___________________________________________________________

    Question: Can you use USB Loader GX with an SD Card?

    Answer: Yes, but only to run it from, or boot Gamecube games from. I think I've read up on a way to boot Wii games from SD using USB Loader GX in the past, but I don't believe that is a feature it really supports, and so I wouldn't try it. It will probably just lead to a lot of problems if it's even possible anymore.​

    ___________________________________________________________

    Question: Can I use an SDHC / SDXC card to boot homebrew from?

    Answer: Once you hack the vWii, you can theoretically use any SDHC card to store and boot homebrew from. I'm not sure about SDXC but I don't see why they wouldn't work. Very important, though, that you follow the guide when installing the Homebrew Channel, as these hacks require a non-HC/XC card of 4GB or less in size, more preferably 2GB or less.

    ___________________________________________________________

    Question: My controller is acting strange, pointer freezing and something crashing homebrew, what's happening?

    Answer: You should use an official controller. if you use Chinese or third parties controllers, it will work fine in Wii U games, but in vWii things get REALLY hairy once you launch any homebrew. In HBC, Wiimote pointer freezes in place randomly. CFG USB Loader can crash at every button press, etc.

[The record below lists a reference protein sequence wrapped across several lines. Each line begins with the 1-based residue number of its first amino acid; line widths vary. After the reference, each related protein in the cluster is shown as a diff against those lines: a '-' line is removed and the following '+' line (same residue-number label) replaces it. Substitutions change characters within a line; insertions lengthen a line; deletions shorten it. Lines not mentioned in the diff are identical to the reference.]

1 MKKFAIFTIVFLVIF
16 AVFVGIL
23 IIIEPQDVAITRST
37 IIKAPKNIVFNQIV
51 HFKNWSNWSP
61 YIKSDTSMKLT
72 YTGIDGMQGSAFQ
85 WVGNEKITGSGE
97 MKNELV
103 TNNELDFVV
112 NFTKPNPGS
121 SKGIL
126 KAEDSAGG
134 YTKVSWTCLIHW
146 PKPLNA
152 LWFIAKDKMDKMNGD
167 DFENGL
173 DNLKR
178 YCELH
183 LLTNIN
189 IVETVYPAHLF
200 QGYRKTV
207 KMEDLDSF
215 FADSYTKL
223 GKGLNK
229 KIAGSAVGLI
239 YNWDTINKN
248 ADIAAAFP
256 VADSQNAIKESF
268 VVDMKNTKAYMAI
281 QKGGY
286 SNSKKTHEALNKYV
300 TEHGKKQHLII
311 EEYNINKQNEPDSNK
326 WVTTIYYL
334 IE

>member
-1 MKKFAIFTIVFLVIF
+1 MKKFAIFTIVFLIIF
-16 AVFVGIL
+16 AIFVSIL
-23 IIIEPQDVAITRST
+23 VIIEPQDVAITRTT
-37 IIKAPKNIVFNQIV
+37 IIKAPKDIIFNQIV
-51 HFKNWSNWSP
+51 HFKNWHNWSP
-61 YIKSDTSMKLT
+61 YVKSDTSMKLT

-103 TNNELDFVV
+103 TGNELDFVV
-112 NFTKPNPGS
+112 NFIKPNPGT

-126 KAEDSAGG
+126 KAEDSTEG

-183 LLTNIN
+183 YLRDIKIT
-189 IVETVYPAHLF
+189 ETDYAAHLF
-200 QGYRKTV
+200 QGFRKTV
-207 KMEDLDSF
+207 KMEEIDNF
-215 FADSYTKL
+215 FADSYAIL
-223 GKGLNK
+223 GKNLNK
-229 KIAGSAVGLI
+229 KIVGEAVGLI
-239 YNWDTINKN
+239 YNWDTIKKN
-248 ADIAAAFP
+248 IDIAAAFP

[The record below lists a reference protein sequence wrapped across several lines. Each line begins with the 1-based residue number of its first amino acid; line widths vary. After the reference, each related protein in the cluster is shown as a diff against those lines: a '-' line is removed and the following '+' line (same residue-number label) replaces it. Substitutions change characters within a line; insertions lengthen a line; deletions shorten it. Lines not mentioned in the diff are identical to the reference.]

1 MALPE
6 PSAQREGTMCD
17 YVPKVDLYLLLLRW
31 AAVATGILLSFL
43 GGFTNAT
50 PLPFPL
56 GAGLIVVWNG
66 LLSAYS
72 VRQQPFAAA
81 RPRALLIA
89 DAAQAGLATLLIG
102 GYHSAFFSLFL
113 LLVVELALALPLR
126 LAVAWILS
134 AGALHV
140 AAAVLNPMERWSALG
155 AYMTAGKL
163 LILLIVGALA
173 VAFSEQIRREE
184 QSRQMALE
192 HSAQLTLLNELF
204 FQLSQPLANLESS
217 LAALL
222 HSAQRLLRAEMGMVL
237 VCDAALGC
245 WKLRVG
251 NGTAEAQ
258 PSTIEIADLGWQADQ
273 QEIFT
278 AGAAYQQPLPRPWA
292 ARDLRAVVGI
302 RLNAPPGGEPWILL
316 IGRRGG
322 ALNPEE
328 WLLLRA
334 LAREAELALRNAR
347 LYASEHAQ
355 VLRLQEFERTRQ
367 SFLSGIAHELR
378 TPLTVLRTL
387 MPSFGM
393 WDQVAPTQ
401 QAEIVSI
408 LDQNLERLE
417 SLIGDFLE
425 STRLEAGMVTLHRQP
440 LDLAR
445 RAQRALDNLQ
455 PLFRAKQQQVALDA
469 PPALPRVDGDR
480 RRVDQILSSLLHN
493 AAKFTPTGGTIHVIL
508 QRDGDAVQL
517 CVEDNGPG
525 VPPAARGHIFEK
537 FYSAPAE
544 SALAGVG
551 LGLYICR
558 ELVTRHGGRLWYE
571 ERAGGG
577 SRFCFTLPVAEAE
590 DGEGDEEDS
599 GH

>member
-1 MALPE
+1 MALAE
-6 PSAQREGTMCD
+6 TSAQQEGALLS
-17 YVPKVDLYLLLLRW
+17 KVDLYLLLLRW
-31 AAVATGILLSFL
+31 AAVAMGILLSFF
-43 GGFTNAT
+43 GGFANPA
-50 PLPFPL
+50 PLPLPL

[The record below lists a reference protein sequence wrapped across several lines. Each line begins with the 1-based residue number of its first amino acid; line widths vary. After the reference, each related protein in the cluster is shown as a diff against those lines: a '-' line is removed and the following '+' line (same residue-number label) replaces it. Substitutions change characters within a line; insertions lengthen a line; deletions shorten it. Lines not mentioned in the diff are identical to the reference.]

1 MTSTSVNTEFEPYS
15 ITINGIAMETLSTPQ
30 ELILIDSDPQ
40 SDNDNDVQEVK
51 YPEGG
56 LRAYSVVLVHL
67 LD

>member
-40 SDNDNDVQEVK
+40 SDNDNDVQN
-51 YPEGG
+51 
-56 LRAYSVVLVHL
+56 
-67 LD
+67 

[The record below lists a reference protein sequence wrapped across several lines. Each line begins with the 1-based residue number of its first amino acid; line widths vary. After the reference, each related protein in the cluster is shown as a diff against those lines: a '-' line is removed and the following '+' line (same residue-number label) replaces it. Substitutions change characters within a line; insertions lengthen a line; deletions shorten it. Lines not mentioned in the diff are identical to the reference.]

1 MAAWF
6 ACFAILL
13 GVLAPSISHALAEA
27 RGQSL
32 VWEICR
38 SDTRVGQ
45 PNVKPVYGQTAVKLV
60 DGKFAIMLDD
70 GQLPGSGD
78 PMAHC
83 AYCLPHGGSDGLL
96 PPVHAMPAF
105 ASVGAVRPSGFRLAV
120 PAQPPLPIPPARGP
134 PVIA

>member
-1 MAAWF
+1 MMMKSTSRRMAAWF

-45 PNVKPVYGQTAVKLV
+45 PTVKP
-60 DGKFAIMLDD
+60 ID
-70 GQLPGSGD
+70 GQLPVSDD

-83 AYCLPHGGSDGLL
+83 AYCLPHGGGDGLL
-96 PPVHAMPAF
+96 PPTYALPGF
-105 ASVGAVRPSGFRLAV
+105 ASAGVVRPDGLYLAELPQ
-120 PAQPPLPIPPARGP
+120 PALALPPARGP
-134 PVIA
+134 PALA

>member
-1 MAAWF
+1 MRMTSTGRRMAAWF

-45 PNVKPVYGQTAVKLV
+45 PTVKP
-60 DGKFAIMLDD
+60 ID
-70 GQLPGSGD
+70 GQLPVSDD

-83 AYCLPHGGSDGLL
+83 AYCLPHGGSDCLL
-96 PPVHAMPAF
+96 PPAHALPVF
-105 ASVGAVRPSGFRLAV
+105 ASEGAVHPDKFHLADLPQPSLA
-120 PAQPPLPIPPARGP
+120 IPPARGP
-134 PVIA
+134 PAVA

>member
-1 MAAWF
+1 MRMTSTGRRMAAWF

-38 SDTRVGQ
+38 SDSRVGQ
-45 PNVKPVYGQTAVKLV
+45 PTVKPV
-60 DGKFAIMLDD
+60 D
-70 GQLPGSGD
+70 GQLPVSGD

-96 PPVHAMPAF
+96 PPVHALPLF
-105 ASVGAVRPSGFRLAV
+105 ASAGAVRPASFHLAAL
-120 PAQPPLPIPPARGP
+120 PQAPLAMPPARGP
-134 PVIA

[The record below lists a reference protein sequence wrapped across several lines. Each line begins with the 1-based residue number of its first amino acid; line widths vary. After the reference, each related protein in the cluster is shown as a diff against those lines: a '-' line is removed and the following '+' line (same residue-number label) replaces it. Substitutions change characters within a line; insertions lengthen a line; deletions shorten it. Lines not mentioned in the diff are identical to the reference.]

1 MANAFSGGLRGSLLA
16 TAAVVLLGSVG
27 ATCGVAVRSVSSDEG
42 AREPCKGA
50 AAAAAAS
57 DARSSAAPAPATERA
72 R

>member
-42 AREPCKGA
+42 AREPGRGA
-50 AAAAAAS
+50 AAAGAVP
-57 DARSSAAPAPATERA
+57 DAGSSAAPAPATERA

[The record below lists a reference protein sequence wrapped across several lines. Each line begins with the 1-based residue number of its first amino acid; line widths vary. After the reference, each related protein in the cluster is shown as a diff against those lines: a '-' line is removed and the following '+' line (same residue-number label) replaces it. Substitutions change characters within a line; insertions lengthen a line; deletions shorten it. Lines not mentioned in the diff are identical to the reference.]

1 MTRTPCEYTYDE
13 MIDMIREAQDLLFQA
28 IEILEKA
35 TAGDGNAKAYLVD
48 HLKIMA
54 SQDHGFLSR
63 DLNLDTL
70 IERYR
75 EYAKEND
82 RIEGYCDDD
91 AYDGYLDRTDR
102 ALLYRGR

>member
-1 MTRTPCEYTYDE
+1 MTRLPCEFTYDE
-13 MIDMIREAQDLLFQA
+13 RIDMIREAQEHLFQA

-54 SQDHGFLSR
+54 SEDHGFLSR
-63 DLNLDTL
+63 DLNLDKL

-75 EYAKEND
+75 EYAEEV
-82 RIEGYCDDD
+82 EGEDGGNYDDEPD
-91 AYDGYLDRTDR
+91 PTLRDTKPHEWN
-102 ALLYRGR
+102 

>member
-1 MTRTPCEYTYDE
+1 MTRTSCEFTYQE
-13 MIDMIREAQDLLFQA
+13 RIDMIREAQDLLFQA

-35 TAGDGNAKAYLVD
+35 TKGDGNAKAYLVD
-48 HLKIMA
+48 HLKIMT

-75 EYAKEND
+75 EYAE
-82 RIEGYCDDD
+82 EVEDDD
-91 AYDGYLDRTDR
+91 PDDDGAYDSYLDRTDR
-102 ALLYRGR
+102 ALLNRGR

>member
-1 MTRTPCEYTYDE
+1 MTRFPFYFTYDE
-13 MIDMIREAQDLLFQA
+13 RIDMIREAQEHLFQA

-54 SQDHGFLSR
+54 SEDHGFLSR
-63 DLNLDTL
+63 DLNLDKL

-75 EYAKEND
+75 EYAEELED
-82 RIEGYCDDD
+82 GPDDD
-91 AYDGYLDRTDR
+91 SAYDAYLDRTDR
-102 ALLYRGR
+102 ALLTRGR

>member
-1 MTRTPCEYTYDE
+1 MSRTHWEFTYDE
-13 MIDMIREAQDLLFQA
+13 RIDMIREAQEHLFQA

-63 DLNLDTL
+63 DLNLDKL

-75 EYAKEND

[BACK TO TOP]


     

    Attached Files:

    Last edited by Cyan, Jul 21, 2017 - Reason: Updated the guide - Added 5.5.2 warning to WUPHax method - Added Haxchi and HBLauncher channel method to WUPHax section
    zantzue, asper, HCartin and 37 others like this.
  2. CJB100
    OP

    CJB100 Programmer, Media Producer, Hardware Repair

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    Well then, this definitely wasn't meant to be posted so soon. Editing title to unfinished, please feel free to delete, moderators!

    The thread is in "public" state. Don't delete please!
     
    Last edited by CJB100, Jun 9, 2016
  3. CJB100
    OP

    CJB100 Programmer, Media Producer, Hardware Repair

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    Bumping this since it's basically complete at this point. The only two sections left regard E-Shop / VC installation, which will essentially just be a reiteration of installing .wad files and "piracy is bad, mkay?" Moderators, please feel free to go over this post, and if it meets a need / quality standards, I would love for it to be sticky'd. Please leave suggestions on better writing, structure, tips, sections etc!

    VIDEO TUTORIALS FOR EACH SECTION COMING SOON!
     
    Last edited by CJB100, Jun 20, 2016
  4. TSSableye